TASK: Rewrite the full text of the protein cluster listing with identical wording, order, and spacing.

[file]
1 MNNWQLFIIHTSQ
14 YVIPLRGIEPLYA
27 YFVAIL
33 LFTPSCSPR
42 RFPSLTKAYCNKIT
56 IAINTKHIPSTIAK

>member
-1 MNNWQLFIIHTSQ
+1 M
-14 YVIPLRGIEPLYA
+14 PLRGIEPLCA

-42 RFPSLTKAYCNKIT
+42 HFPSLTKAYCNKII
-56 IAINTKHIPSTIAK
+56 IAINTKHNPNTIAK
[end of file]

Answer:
1 MNNWQLFIIHTSQ
14 YVIPLRGIEPLYA
27 YFVAIL
33 LFTPSCSPR
42 RFPSLTKAYCNKIT
56 IAINTKHIPSTIAK

>member
-1 MNNWQLFIIHTSQ
+1 M
-14 YVIPLRGIEPLYA
+14 PLRGIEPLCA

-42 RFPSLTKAYCNKIT
+42 HFPSLTKAYCNKII
-56 IAINTKHIPSTIAK
+56 IAINTKHNPNTIAK